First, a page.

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Profile for Ulrich Bickel, MD

Ulrich Bickel

Ulrich Bickel, MD

  • Director, TTUHSC Center for Blood-Brain Barrier Research
Office Phone: 806-414-9632
Email: Ulrich.Bickel@ttuhsc.edu
Mail Address: 1300 S Coulter St
Amarillo TX 79106-1712

Biography

Dr. Bickel joined the department in 1999. He received his education from the Medical School at University of Ulm (Germany) and was awarded the Doctor of Medicine degree (1985). Completing a residency at Benjamin Franklin University Clinic (Berlin, Germany) he was board certified in Clinical Pharmacology (1991). Dr. Bickel then focused on blood-brain barrier research, working with Dr. William M. Pardridge (Department of Medicine, University of California, Los Angeles) as a Visiting Scientist on a stipend from the German Research Foundation (1991-1994) and in his own lab at Philipps-University, Marburg (1994-1999). Dr. Bickel has been regularly invited to present at international meetings including Gordon Research Conferences. At Texas Tech, his lab has been supported by grants from the National Institute of Neurological Disorders and Stroke, the National Multiple Sclerosis Society, the American Heart Association, and the DoD Breast Cancer Research Program. He serves as reviewer on NIH study sections and for pharmacological/pharmaceutical journals.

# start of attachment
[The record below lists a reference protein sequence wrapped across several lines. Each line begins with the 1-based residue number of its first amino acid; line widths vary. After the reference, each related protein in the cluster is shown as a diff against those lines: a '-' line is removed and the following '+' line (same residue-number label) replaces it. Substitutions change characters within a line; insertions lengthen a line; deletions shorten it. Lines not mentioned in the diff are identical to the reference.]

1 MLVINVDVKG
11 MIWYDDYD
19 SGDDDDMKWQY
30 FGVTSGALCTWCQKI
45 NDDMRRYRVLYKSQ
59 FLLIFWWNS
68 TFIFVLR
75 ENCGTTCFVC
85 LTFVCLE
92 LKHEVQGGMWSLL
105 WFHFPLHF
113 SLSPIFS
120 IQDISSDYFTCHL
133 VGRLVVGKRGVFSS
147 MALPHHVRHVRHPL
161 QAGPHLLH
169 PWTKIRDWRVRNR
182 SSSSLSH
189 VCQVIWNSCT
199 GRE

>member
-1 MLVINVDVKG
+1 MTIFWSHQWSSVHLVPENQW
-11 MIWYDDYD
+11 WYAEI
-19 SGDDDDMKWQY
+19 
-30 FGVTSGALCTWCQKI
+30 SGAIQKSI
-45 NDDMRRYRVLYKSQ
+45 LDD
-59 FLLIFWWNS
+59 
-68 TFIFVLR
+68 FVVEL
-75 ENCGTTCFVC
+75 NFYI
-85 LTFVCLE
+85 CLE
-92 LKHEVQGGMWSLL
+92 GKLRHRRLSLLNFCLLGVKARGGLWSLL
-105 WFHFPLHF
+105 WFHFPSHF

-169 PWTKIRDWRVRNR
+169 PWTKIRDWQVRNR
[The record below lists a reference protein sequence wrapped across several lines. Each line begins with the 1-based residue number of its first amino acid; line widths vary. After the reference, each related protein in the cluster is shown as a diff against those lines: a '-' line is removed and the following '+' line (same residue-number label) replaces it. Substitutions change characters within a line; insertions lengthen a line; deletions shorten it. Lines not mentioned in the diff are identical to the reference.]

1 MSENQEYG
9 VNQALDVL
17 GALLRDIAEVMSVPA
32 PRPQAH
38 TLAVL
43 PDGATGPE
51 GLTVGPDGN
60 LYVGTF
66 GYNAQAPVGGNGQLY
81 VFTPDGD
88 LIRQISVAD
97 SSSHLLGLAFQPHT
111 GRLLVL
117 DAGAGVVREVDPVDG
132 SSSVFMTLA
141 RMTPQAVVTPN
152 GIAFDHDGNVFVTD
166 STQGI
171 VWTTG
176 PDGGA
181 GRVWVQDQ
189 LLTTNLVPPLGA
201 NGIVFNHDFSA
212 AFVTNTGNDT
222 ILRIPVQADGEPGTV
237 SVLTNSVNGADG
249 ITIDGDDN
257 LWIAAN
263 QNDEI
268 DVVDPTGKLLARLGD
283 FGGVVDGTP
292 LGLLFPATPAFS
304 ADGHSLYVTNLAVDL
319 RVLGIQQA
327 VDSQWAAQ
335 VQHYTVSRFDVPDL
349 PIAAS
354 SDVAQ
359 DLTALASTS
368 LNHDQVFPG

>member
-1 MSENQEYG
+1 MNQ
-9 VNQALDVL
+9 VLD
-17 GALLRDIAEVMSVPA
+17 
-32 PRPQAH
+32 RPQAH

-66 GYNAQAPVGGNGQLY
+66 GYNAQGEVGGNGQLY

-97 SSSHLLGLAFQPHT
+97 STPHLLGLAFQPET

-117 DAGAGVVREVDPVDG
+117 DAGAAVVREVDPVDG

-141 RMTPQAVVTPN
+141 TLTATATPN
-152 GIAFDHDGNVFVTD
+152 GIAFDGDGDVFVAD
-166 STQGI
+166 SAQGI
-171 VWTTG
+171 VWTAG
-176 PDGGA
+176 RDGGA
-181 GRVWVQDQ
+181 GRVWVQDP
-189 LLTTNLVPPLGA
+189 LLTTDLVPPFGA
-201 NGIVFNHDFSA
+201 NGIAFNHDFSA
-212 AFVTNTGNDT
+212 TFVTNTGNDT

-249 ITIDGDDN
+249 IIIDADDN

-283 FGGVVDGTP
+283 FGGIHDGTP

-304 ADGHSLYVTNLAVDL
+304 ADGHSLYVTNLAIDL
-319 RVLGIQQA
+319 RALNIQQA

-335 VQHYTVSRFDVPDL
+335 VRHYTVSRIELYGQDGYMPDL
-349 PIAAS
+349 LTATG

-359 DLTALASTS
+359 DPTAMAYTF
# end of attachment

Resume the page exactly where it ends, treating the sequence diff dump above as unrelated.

Research Interests

Dr. Bickel’s research encompasses pharmacokinetic studies to characterize drug transport at the blood-brain barrier, and the development of novel drug targeting strategies to treat disorders of the central nervous system. In particular his lab is focusing on brain delivery of macromolecules (antibodies, oligonucleotide-based drugs) as therapeutics for neuroinflammatory disease or brain tumors. Applied methods range from protein coupling chemistry and analytical techniques (real-time PCR, gel electrophoresis, HPLC and FPLC) to flow cytometry and confocal imaging. Besides the pharmacokinetic experiments, we utilize in vivo disease models in rodents for therapeutic studies, e.g. cytokine administration to induce inflammatory conditions, middle cerebral artery occlusion to mimic human stroke, and tumor xenograft models.

Selected Publications:

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